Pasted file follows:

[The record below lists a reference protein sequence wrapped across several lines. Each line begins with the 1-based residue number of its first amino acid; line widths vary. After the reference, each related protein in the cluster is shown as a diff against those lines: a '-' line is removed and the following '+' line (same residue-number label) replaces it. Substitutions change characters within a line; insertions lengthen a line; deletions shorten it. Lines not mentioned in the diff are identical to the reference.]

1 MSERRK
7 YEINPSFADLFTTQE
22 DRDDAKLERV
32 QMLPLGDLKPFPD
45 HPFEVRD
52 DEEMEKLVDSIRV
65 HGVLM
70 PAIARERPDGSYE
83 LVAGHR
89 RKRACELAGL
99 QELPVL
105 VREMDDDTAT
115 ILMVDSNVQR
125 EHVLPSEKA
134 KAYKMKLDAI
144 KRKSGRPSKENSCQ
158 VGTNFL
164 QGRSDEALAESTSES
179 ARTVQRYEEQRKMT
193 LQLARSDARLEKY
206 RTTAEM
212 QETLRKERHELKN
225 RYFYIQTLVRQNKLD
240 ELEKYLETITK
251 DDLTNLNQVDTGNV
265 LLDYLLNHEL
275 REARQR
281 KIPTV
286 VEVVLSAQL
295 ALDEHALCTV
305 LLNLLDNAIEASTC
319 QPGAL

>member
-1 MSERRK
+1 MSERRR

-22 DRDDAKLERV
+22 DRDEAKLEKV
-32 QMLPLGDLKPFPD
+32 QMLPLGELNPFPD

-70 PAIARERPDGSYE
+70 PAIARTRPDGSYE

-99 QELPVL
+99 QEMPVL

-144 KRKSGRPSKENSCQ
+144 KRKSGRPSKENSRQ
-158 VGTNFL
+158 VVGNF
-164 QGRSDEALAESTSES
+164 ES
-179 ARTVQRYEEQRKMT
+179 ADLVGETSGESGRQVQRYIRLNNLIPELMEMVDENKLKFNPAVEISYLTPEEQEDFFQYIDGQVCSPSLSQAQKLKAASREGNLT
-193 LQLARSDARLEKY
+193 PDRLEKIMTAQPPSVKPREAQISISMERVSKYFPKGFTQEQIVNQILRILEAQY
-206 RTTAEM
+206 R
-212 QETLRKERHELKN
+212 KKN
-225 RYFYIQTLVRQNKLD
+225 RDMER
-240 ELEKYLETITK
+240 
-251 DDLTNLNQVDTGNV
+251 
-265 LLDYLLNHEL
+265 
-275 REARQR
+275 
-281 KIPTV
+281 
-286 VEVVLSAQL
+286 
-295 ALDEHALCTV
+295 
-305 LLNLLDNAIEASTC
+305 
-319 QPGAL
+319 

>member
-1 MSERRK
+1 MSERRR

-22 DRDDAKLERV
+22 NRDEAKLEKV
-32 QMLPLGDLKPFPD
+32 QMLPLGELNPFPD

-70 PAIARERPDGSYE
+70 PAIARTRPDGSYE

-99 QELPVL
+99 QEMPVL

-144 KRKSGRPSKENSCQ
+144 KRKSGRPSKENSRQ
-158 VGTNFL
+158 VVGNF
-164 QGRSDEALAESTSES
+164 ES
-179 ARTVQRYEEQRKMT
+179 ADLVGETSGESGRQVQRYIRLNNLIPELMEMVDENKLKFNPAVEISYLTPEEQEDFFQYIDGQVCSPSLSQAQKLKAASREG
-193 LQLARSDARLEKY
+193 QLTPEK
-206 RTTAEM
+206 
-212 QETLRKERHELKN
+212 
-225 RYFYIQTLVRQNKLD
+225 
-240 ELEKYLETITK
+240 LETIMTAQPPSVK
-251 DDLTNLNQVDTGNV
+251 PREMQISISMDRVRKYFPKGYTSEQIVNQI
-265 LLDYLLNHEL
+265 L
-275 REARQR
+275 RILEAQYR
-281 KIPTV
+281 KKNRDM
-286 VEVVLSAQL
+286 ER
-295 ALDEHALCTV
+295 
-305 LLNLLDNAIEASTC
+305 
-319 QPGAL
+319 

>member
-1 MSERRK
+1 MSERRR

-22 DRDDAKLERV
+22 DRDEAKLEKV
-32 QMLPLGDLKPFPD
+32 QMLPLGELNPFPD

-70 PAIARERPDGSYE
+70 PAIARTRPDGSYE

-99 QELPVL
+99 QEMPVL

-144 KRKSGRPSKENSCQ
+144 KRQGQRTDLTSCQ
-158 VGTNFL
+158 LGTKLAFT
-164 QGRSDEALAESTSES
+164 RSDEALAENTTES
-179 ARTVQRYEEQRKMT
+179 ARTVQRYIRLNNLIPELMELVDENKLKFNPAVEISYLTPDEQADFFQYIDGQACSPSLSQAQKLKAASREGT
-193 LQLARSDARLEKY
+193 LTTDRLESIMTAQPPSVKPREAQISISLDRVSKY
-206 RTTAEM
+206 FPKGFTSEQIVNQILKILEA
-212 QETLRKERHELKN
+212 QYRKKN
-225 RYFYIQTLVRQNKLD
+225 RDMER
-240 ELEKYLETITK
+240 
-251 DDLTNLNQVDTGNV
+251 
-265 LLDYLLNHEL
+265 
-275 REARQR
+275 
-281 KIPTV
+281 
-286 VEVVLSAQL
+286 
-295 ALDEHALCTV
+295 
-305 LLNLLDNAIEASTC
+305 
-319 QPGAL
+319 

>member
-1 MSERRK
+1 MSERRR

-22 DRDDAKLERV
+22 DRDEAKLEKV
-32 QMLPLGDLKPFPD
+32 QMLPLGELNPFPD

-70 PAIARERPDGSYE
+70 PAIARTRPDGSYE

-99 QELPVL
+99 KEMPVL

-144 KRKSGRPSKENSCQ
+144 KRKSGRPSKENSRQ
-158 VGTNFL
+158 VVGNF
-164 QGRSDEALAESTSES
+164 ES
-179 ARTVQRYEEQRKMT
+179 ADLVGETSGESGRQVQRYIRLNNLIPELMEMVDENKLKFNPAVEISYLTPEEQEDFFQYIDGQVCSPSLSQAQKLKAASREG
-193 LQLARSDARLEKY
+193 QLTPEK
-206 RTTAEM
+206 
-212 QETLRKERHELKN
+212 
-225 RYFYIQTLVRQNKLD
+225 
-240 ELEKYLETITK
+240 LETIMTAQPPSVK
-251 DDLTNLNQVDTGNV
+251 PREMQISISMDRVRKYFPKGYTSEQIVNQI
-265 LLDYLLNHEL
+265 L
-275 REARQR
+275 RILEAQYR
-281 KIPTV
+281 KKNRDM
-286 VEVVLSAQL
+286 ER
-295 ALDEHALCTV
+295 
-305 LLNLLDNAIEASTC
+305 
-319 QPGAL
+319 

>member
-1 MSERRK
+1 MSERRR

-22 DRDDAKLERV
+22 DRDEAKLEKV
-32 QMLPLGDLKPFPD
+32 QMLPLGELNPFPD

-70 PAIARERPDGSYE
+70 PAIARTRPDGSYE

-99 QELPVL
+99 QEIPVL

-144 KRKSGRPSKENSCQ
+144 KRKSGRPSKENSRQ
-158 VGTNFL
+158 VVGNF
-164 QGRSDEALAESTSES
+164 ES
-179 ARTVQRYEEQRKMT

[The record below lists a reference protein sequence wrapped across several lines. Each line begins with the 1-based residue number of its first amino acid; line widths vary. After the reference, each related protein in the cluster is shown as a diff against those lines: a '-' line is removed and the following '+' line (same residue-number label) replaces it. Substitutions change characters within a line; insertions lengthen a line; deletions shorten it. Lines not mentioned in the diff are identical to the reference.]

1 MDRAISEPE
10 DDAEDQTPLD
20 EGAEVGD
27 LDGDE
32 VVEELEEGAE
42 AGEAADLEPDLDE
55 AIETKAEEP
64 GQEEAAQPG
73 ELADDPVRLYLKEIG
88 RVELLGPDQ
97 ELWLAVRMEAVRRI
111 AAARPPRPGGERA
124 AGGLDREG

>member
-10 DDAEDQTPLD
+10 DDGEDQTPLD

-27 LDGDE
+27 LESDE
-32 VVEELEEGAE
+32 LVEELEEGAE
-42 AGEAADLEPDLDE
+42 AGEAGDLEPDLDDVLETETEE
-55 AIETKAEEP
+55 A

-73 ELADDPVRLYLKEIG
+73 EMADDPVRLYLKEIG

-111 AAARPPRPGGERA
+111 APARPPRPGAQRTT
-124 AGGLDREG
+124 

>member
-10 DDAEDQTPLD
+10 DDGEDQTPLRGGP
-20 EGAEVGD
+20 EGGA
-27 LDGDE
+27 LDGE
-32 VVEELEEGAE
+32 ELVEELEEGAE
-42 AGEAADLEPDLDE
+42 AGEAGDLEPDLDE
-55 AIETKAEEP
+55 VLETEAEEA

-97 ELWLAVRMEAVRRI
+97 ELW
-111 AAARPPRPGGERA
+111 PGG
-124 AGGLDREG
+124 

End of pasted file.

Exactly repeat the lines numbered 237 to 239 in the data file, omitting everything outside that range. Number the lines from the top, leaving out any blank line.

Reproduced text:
32 VVEELEEGAE
42 AGEAADLEPDLDE
55 AIETKAEEP